How to Boost Millennial 401k Participation Rates

How well are their demands addressed in the 401(k) space?

impact investing, 401ks, millinnealsThey're used to getting what they want.

It’s no secret that millennials are driving demand for environmentally and socially conscious investing. Amidst a fraught political climate, millennials see their investments as a clear way to vote with their dollars.

A whopping 85 percent of millennials surveyed in the 2016 US Trust “Insights on Wealth and Worth” study said they consider their investment decisions as a way to express their social, political, and environmental values.

So how well is this demand being addressed in the 401(k) space? Clearly, not well enough.

According to a Natixis study, 71 percent of millennial respondents agreed that they would be more likely to contribute or increase their contributions if they knew their investments were doing social good. Seventy-seven percent of these same millennial participants stated that they “would like to see more socially responsible investments in [their] retirement plan offering.”

“If I were to have a say in what my 401k was invested in, then I would want it to be environmentally and socially responsible,” says Katy Dalton, a fresh college graduate and communications fellow for a Denver non-profit. “If such options were offered, I would be super excited.”

When asked about the prospect of re-entering the job market and evaluating prospective employers’ benefits, Rachel Lieurance, a 23 year-old public policy analyst, says she would prefer a 401(k) plan that aligned with both her values and the mission of her prospective employer.

“I think I would be more drawn to a company that offers a socially and environmentally conscious 401(k) plan because I think it communicates that the company places a certain value on the environment and society,” she says.

A vast majority of Natixis’ millennial respondents certainly desire investments that reflect their personal values, but many also see the financial value of these investments. Natixis reported that 74 percent of millennial participants agreed that “companies that provide clean water and clean energy present significant growth opportunities for my investments.”

Marcel Gremaud, a young digital marketing coordinator, falls into this camp.

“I believe that the clean energy sector as a whole will grow a lot in the coming years, so if I was offered a fund that included this industry, then I would include it in my portfolio.”

While demand for socially and environmentally responsible 401k options is high, millennial participation in 401k plans has room for improvement. Millennial contributions have surged with the rise of automated enrollment, but millennials remain much less likely to contribute than their older colleagues. Offering funds that align with millennial values and their visions for the future economy creates an opportunity to close this participation gap.

Burke Pemberton witnessed a jump in 401k participation first hand. As CFO of stok, a real estate services firm made up of majority millennial employees, Pemberton led the charge in rolling out stok’s fossil free 401k plan with the help of HIP Investor. Stok’s fossil free 401k option resulted in 100% employee participation, a dramatic rise from an original rate of 14 percent.

As with millennials who are interested in clean tech opportunities for future portfolio growth, stok employees appreciate that their 401k options consider future risks.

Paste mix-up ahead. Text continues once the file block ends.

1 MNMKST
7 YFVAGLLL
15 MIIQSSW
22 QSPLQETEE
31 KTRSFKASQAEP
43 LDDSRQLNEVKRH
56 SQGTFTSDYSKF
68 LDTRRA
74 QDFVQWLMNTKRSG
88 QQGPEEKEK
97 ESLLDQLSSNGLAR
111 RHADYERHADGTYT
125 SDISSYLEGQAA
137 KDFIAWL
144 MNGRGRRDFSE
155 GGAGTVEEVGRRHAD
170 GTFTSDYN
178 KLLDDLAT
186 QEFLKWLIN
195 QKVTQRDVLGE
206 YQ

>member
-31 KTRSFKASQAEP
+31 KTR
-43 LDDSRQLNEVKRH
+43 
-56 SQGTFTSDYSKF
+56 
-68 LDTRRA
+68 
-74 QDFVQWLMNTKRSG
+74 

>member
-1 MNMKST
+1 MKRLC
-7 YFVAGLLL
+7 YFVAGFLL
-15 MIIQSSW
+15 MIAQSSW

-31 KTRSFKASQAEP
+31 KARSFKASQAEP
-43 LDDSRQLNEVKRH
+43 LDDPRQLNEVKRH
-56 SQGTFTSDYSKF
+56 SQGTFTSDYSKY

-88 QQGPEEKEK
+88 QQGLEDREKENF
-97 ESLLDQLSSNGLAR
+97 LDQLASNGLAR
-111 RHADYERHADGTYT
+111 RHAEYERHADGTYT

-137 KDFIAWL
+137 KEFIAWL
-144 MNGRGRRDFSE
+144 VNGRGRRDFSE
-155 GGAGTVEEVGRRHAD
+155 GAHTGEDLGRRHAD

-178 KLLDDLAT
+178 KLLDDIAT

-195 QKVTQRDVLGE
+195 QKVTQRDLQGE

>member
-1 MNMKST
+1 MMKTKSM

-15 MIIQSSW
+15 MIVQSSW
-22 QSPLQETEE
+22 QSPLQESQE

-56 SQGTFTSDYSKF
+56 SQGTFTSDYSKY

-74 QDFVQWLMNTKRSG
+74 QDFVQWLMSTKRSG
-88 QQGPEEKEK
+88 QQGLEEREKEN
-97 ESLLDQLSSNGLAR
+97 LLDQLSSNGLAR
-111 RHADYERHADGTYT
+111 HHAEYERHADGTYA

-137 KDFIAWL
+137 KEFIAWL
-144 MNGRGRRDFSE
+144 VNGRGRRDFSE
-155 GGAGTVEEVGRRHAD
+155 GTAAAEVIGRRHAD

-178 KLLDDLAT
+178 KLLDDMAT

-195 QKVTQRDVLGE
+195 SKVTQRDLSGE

“I spend my days working towards a regenerative future for our partners and my family,” Warren Neilson, a stok principal, remarked to Pemberton. “It doesn’t make any sense for me to turn around and invest my hard-earned money into business models that are destroying the future we’re co-creating.”

“Using HIP’s Sustainability Impact Ratings gives us a forward look at how our retirement funds are mitigating future risks associated with climate change and social injustice,” Pemberton reiterates.

Closing the participation gap isn’t just for the millennials—the inclusion of young participants has clear benefits for business owners and executives, too.

“When next-gen workers get excited about responsible investing and participate, the sustainable 401(k) plan allows Highly Compensated Employees (HCE)’s to better leverage the tax benefits of a retirement plan on account of younger workers becoming more engaged and inspired to invest in company-sponsored plans. This can be a huge tax benefit to business owners and can reduce the need for employer matching.”

Pemberton explains that stok’s fossil free 401k plan has also noticeably helped attract talent for the firm.

“Without a doubt, the 401(k) plan is the most talked about benefit offered by stok. Not only has it been good for retention and recruiting, but stok’s fossil-free 401k has been an extremely effective conversation starter. It’s a great story that lets our partners know that we are authentic – we literally ‘put our money where our mouth is’.”

It seems that it will pay to listen to the millennial generation. As recipients of the ongoing $30 to $60 trillion wealth transfer, millennials will come to hold immense financial power. By combining technological enhancements like auto-enrollment with environmentally and socially focused portfolio options, 401k providers who jump on this opportunity will harness a crucial competitive advantage. Likewise, employers who respond to this demand may appear more attractive to younger talent—and boost their bottom line while they’re at it.

For employers, 401k providers, and millennials alike, these environmentally and socially focused funds just might be the golden—or green—ticket.

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Arina Abbott is an Associate with Green Alpha Advisors, an asset manager that invests equities in the innovation-driven, sustainable economy.

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